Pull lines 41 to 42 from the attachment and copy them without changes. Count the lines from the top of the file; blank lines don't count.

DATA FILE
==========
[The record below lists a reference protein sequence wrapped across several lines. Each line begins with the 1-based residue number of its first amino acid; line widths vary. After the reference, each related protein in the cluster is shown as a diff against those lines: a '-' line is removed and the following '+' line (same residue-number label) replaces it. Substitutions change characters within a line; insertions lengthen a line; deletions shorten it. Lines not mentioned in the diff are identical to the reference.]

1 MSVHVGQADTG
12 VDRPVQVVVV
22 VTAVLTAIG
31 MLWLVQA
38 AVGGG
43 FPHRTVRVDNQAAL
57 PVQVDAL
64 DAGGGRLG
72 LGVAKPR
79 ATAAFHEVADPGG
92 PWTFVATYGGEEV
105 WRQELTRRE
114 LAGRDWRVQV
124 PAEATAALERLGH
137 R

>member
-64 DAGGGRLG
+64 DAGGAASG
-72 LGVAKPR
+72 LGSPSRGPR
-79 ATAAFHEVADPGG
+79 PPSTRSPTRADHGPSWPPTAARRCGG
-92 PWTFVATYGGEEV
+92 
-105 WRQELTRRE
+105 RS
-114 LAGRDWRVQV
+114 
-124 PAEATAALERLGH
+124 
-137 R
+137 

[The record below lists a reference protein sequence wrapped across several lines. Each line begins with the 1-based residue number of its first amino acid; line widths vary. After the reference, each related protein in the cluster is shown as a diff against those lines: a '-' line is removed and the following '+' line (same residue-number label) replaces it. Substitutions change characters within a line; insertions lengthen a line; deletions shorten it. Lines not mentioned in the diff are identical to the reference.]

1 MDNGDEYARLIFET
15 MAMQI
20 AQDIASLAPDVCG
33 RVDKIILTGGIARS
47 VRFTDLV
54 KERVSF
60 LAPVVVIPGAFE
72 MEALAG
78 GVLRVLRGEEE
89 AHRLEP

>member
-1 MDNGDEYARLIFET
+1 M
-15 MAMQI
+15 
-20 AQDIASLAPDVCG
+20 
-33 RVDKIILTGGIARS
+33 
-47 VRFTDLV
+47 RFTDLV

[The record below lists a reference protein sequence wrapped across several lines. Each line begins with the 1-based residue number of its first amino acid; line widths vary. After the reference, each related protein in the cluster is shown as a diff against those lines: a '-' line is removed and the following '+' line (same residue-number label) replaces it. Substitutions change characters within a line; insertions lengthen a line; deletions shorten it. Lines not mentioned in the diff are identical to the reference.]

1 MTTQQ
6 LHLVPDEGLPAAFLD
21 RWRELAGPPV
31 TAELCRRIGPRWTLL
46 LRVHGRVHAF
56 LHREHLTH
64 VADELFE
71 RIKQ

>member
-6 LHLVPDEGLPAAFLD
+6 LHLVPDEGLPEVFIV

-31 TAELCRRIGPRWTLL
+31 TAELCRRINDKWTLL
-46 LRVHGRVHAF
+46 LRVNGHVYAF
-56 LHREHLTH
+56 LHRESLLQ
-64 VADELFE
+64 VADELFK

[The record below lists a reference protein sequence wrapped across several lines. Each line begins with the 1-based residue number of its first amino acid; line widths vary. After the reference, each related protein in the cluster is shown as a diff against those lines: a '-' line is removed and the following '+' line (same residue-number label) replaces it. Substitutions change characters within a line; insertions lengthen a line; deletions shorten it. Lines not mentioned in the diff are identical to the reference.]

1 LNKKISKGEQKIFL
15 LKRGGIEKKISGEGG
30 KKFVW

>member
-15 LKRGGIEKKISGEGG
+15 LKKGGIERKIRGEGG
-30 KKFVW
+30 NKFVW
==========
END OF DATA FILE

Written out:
60 LAPVVVIPGAFE
72 MEALAG